Aragón, Francisco Aragón. Puerta Del Sol. Tempe, AZ: Bilingual Press, 2005. (109 pages)
A native of San Francisco and long-time resident of Spain, Francisco Aragon is the author of three limited-edition
chapbooks, most recently, Tertulia
(BOOKlyn). He is the founding editor and publisher of Momotombo Press, which
promotes emerging Latino writers and is housed at the Institute for Latino Studies at the University of Notre Dame, where
he is a Visiting Fellow. He currently resides in Elkhart, Indiana.
In this most recent collection of poetry, Puerta Del Sol,
Aragón has chosen to include a Spanish language counterpart of what is referred to as an “elaboration” instead of a
“translation.” Here, Aragón has chosen to include the English and Spanish versions of his poetry side-by-side with
his own translations. The personal significance of using the Spanish language is that his Nicaraguan mother raised
him as a Spanish speaker. It is evident as the poems come alive with their English equivalent that this collection
celebrates Aragon’s heritage and language. His own Spanish, a hybridization of culture and poetic vision stemming
from his many years immersed in Spain, Aragón calls upon his knowledge and abilities as a native Spanish speaker
triumphantly. The book is divided into three sections, each with its own slice of personality and recurrent theme
of light and longing for family, friends, and the familiar throughout.
In section I, readers are introduced to Spain through the poet’s eyes.
We are engaged with wonderful imagery in “City Moon” or “Luna Urbana” reminiscent of surrealism which embodies the poets
from much of the Generation of ’27. Aragon’s personification of landscape and its connection to humanity is delightfully
resonant in lines 20-24:
hombres persisten, dando vuelta
por la plaza, las fuentes gemelas rebosantes
de aguas luminosas. De aquí
a unas horas con el calor
In the section II, the poet returns to the familiar surrounding of his childhood and family in the city of San Francisco
and he contrasts this with the memories of his time in Spain; the specificity and details from “Winter Sun’s,” such as “the
newly scrubbed neoclassic/ façades along Alacalá” and “Mario’s on Telegraph/ and Haste: tamales, beans and rice” bring a
specificity and particularity that is found throughout Aragon’s collection. The most compelling of these poems can be found
in Section II and Section III, which illuminate the distance he feels from America, his family, and the life he has begun in
Spain to a resounding close.
In “Luz, Yogur, Leche de Fresa” the use of assonance in the line “y el
cielo suelta un distante/ sonido ondulado” helps to recreate the sound of “the sky letting loose a distant/ ripple of sound.”
Also, “Madrid in July” has the simplicity of being about an afternoon in Madrid, but the use of sensory details allows the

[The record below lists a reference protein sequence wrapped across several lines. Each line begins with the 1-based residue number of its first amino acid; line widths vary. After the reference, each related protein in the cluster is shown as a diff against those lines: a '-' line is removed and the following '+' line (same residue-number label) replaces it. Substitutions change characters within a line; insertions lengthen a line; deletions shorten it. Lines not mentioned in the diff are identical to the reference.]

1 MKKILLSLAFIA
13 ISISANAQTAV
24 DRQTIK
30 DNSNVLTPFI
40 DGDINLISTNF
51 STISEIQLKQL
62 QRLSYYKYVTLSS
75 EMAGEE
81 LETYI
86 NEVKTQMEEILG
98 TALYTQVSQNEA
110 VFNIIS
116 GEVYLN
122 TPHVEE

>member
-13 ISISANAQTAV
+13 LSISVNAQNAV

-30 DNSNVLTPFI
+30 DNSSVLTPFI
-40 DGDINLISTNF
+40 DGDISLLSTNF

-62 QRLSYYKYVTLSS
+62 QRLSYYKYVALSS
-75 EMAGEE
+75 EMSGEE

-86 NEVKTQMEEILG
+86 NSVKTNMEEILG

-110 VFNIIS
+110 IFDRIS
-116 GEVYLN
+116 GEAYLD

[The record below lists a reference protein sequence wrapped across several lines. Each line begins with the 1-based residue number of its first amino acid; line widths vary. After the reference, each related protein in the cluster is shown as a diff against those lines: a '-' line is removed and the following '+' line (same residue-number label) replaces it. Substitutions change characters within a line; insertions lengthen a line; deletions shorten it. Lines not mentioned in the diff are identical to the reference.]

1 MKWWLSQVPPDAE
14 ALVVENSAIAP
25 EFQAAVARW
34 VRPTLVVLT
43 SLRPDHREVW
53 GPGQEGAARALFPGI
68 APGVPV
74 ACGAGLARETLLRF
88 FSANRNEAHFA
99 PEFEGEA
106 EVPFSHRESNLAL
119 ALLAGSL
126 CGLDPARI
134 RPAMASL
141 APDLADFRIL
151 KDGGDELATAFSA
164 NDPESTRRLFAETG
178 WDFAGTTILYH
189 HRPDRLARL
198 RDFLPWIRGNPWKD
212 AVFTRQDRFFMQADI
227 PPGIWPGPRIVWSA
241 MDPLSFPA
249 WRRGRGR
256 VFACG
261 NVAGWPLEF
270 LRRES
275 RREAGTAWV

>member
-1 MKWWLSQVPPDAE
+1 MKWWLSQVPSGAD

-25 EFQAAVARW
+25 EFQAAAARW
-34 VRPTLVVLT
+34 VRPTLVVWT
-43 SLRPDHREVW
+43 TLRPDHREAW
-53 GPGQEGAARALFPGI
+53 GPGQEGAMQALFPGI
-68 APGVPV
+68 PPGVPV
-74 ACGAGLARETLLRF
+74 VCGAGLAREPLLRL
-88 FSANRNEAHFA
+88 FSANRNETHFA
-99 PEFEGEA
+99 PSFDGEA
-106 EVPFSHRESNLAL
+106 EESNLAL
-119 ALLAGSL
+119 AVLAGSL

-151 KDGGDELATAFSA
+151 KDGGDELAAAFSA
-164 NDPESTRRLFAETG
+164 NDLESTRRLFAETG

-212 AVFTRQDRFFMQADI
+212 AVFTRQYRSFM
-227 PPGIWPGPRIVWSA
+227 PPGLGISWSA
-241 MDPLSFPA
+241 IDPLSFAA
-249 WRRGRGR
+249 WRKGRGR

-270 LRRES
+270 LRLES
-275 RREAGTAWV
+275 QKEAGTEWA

reader to lose himself magnificently.
salmon: removing each bone,
the body peeled and smoked
summer sky: blue
and silver sheet approaching
electric with rain
refreshed and alert
A tour de force in this collection is “Bridge Over Strawberry Creek” which is a visceral account of nature and man
and the beauty that ties both together. The poem has the epigraph, “…à la belle étoile…” which means “to the beautiful
Durante años, nunca deteniéndome a ojear
por encima de la barandilla—anillos concéntricos
brontan en la superficie y es
que empieza a llover
The star of this poem is Aragón, who manages to take us back to when he was 12 years old and transcend the pathos of
time to this resonating nostalgia.
cement on the soles of my feet, the towels
the soap, the rich lather
lacing his chest.
Aragón achieves his aim to preserve what he calls “the pleasure of sound.” His deliberate “elaboration” and not
“translation” of the poems create a complimentary portrait. The accompanied Spanish version of the poems provides a
further richness to the narrative of each poem through the complexity of the Spanish language. The diversity of diction
in Spanish allows the reader to gain insight through tone and inflection which are missed in the English version. Aragon’s
has succeeded in crafting quality poetry and the use of Spanish allows a more rhythmic voice to come through in each poem
and creates a moving and lively group of images and vivid storytelling to overtake the poems and really open up each poem
to the reader. Each poem is in essence opening the door to the poet’s mind and experience; they are the door to something greater,
la Puerta del Sol.
lives in the Los Angeles area, where he is an MFA candidate in the Creative Writing Program
at the University of California, Riverside. His poems, and translations have appeared in Third Coast, The Watershed
Anthology, Rattle, The 2River View, El Andar,
He is currently working a forthcoming limited edition chapbook
of translated poetry by Luis Cernuda. (email@example.com